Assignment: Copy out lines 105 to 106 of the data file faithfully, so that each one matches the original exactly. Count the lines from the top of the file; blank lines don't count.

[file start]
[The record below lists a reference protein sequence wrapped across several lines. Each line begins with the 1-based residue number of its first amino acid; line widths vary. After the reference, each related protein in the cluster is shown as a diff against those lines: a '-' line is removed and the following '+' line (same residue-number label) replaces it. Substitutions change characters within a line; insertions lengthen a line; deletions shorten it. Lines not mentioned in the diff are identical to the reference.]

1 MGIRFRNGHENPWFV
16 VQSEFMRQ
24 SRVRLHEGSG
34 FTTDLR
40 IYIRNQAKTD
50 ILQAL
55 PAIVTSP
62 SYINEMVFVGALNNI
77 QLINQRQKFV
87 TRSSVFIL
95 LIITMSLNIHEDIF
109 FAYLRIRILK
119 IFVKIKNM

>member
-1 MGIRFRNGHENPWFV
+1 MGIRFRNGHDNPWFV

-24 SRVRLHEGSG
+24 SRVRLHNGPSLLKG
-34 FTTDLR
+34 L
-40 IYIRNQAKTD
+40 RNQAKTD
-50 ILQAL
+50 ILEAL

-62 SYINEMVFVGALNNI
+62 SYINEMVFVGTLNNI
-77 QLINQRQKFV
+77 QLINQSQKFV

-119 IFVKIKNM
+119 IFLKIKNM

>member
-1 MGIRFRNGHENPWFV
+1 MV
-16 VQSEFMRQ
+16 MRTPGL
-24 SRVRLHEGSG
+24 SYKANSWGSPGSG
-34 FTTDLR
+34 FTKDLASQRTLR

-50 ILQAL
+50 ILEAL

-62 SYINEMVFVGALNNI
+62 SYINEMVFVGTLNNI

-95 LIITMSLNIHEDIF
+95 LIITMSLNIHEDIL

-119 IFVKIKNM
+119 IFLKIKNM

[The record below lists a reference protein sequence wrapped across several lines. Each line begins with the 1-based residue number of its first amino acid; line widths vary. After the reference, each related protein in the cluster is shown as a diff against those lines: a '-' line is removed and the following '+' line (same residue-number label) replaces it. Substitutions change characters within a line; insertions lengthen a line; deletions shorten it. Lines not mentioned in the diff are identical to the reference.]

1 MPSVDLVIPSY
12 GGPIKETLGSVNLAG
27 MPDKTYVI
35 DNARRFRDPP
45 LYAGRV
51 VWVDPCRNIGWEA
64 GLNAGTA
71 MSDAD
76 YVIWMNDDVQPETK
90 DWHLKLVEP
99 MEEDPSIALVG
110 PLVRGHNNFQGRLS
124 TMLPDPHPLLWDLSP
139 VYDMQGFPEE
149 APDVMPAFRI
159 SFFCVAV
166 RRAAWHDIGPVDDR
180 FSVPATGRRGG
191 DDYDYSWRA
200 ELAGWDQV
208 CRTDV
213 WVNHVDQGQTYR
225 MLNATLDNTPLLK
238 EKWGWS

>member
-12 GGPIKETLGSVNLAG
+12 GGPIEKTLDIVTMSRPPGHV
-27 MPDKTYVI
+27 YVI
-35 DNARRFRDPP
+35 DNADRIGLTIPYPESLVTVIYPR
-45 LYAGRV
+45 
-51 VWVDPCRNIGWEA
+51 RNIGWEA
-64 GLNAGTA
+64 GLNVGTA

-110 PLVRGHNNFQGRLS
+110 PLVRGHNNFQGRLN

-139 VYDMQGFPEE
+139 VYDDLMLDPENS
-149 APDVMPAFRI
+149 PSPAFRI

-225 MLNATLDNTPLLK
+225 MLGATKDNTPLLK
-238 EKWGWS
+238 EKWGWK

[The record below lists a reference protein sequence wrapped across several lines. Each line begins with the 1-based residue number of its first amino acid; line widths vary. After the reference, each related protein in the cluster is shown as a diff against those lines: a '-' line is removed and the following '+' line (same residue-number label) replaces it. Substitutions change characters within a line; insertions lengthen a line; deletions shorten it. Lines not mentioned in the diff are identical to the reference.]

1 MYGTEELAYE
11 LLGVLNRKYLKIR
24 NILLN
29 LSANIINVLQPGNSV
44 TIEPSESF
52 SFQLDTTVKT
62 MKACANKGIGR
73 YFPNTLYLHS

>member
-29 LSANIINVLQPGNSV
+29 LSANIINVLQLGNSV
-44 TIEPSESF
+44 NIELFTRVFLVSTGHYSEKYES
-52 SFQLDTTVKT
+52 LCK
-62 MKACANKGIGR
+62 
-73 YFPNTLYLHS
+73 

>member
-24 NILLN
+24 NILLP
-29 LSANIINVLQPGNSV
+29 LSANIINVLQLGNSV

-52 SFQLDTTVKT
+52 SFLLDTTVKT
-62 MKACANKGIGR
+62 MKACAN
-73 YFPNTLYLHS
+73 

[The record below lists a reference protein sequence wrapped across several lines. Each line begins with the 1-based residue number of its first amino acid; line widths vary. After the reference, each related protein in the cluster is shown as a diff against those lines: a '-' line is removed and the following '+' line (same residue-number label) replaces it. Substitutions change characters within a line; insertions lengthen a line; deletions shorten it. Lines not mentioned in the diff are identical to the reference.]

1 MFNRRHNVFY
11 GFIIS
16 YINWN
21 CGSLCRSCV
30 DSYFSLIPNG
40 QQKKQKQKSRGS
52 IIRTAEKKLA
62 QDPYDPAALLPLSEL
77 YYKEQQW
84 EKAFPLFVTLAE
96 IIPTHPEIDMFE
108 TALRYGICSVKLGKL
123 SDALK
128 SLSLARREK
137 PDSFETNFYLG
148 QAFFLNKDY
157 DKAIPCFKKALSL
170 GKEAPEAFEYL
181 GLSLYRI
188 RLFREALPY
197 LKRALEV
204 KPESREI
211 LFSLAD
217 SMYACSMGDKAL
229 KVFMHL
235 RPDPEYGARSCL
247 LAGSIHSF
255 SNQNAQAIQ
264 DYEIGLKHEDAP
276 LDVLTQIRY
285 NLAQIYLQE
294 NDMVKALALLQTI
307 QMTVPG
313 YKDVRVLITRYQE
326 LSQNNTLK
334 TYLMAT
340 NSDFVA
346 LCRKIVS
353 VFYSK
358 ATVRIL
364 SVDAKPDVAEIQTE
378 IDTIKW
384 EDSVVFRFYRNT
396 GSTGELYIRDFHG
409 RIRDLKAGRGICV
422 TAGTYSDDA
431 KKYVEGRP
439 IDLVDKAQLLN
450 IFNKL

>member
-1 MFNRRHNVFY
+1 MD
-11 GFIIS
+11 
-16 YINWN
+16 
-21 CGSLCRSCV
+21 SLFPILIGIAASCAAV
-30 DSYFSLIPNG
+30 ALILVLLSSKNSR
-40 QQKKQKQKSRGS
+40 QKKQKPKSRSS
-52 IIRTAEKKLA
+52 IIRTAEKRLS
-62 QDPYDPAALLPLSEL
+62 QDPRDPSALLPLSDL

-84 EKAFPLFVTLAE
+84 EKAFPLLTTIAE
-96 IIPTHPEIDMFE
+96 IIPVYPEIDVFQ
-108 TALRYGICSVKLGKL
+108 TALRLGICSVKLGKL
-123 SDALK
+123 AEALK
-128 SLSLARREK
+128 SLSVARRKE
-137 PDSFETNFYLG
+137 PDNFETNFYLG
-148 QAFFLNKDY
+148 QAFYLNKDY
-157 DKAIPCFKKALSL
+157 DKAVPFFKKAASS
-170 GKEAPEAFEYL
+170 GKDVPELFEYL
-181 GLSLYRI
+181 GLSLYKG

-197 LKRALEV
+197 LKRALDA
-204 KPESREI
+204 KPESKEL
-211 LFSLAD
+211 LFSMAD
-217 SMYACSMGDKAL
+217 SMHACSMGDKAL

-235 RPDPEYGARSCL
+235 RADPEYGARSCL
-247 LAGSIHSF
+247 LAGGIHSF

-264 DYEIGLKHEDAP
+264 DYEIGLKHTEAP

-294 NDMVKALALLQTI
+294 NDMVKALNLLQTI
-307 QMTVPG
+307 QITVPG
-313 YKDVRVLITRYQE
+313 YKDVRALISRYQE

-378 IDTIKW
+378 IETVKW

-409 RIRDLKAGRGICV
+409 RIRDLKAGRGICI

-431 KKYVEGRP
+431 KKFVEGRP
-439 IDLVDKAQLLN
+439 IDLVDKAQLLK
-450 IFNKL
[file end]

73 YFPNTLYLHS

>member